As many of you know I am an avid member of Toastmasters International. I enjoy Toastmasters because they grow communication and leadership skills. I have been a member for a almost three years now. One of my favorite parts of being a Toastmaster are the semi-annual contests. There are four major contests that are held twice a year. The Humorous Speech and Table Topics contest held in the Fall and the International Speech and Speech Evaluation contests held each Spring.
I have entered all of these contests every year and have won each of them at least once, making it as high as the Divisional Contest on three separate occasions.
I recently joined a new club and decided to enter the Humorous Speech Contest again. I had two weeks from the time I committed to prepare a humorous speech that would knock the audience off their collective feet. I brainstormed and wrote and deleted and wrote some more. In the end, I had a speech that was funny, timely, and inspirational. I was ready to again ascend the pantheon of Toastmasters.
Then came last night. Contest Night.
I confidently waited for my turn to go on stage and present my speech in front of the audience of members of my new club, guests from other clubs, friends of the other participants, and the judges. My name was called. I rose and walked with great presence to the stage, shook the hand of the Contest Chair, and turned to face the audience.
"Mr. Contest Chair, my fellow Toastmasters, and guests," I began. I opened my speech with a few jokes that got the audience laughing. Perfect, I thought. And then it happened. My mind went blank. The plug was pulled from the CPU. If you were able to look inside my brain at that moment you would have seen a Gone Fishing sign covered in cobwebs. The hamster wheel was still there but was not spinning and the poor rodent was dead.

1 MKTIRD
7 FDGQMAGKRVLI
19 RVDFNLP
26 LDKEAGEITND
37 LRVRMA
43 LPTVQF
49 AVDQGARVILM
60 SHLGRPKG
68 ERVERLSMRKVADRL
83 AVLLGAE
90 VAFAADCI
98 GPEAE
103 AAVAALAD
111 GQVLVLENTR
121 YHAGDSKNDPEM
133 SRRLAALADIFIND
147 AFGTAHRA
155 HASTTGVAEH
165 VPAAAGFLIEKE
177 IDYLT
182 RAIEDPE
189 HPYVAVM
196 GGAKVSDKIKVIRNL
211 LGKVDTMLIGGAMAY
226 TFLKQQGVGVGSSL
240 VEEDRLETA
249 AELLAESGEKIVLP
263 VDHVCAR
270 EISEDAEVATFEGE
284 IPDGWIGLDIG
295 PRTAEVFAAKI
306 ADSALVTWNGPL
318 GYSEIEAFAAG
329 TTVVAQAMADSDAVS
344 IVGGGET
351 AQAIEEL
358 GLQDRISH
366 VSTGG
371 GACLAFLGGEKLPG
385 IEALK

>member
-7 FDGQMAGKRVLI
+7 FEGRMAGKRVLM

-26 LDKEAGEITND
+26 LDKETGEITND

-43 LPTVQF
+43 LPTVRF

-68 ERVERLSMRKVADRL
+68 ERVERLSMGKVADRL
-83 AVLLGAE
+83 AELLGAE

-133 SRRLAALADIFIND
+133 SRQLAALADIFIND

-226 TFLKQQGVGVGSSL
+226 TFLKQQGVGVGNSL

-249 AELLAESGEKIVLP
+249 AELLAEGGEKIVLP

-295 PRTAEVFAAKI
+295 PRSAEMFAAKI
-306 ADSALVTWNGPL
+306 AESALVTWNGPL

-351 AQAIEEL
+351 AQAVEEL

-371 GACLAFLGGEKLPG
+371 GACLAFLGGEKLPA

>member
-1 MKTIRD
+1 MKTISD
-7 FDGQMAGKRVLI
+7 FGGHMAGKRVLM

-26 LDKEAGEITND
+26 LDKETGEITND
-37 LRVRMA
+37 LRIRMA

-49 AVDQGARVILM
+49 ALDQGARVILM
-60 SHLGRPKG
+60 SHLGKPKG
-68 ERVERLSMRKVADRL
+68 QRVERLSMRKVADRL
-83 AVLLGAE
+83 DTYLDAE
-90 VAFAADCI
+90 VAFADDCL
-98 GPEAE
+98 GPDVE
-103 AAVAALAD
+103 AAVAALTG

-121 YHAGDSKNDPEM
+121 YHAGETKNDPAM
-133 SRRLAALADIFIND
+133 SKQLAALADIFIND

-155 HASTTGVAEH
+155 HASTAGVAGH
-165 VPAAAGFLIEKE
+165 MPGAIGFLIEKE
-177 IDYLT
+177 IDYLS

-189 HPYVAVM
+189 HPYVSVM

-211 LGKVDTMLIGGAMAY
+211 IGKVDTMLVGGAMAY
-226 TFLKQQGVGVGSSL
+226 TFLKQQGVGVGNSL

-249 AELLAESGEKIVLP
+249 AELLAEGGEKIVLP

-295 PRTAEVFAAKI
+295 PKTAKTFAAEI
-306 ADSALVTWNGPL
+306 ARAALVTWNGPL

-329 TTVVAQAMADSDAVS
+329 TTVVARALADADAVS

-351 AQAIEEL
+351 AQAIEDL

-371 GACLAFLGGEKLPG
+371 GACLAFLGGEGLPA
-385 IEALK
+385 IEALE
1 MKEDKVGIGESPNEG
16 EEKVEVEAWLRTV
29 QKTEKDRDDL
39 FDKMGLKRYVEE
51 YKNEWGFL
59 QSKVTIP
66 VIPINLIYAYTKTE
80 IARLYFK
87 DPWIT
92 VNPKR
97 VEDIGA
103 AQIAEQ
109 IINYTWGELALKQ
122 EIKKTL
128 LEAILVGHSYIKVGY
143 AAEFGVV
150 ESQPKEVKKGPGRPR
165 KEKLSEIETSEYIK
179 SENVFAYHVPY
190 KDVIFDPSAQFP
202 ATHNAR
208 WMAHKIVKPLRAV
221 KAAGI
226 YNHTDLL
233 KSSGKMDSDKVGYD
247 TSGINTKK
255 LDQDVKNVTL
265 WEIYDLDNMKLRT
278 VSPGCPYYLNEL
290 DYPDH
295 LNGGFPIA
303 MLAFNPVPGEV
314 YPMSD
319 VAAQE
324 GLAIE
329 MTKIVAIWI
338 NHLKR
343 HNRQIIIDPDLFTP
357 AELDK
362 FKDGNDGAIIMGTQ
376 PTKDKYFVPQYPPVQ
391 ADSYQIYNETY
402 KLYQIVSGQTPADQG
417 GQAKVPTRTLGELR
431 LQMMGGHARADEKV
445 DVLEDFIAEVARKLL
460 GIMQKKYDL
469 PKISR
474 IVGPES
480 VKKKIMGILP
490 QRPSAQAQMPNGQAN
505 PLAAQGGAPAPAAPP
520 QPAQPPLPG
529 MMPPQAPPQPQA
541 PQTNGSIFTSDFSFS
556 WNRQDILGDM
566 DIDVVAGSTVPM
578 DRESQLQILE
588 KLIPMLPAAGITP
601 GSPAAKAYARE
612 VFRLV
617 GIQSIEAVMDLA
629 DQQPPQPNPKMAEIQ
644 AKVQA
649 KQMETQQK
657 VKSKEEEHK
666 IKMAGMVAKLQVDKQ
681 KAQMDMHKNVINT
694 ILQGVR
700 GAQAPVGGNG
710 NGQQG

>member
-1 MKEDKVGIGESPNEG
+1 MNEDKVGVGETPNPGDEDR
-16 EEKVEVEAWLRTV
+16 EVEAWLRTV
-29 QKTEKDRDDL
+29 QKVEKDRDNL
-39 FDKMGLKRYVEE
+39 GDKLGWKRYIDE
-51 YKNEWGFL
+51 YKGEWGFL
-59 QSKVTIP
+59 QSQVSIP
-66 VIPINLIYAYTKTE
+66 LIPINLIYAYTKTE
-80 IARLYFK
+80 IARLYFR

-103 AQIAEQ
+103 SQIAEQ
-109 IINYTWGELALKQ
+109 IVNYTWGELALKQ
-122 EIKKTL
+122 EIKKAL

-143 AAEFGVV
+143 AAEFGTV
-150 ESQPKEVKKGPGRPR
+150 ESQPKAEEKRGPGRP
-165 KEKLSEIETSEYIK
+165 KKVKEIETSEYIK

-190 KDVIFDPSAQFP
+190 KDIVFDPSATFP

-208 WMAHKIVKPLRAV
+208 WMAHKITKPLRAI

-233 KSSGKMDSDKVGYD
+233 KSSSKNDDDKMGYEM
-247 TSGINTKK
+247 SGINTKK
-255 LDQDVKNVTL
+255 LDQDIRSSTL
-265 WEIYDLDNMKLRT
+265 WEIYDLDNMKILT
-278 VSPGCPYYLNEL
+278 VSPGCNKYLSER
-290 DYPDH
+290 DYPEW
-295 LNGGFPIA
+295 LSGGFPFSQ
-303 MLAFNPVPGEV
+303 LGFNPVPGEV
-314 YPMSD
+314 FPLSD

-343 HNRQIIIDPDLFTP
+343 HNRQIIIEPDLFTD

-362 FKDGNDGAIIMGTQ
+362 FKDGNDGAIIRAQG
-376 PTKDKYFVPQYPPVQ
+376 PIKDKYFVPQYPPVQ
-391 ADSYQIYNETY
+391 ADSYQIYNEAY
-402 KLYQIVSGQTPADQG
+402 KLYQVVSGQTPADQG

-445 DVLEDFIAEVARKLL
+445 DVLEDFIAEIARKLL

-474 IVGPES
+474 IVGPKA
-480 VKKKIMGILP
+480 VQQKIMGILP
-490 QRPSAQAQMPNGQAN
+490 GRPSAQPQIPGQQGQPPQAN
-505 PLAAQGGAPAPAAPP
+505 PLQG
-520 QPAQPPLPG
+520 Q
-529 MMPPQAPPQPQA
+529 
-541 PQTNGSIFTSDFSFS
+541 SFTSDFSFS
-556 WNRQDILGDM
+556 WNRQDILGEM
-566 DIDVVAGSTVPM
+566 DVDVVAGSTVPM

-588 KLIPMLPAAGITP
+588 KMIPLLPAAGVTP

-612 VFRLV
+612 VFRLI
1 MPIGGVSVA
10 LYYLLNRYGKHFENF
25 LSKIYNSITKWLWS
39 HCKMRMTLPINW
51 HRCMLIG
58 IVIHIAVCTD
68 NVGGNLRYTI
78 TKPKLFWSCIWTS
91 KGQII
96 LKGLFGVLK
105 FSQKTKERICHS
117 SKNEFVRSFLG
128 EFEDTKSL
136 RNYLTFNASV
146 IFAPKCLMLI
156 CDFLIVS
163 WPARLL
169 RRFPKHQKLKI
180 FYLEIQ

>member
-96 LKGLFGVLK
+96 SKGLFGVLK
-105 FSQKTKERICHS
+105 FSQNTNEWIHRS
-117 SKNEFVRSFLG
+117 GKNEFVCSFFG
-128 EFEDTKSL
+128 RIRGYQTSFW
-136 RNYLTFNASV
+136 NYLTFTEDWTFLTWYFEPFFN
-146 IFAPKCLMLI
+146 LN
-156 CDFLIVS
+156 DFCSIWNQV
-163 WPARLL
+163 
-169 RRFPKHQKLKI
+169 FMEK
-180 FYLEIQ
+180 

I stood still for a few moments hoping the speech would magically pop back in my head. Nothing. I started to pace and to think of my speech. Reciting in my mind as I had done so many times rehearsing the damn thing. Still nothing. Then after an eternity of forty seconds wisps of the speech started to come back. I managed to cobble enough of the speech back together, finished, and stormed back to my seat. Pissed at myself.
"Dammit! How could I screw up! I'm better than that! These people now think I'm a joke! How can I get any credibility here? I'm going to have to leave and find another club." My inner dialog was so loud I didn't even hear the speech after me.
After the awards were handed out (hint, I didn't win) and the contest ended I tried to slink out of the room unnoticed. I didn't make it very far as a few people surrounded me. I pasted my best smile on my face and waited for the inevitable criticisms and sympathies.
What I received was not what I was expecting. There was no criticism, a few "my heart went out to you." But more than a couple of people thanked me! Thanked me! One woman came up and said that by standing up there quietly and not panicking and just waiting for the speech to return and when it did continuing on like nothing happened had gotten her over her fears of public speaking and she was going to enter the next contest. Another person told me they were inspired by the guts it took to not run off the stage when things went south.
I learned a lesson last night. It's not only when you are at you best that you can influence and inspire people. You can influence and inspire people when you are at your worst, just by the way you hold yourself.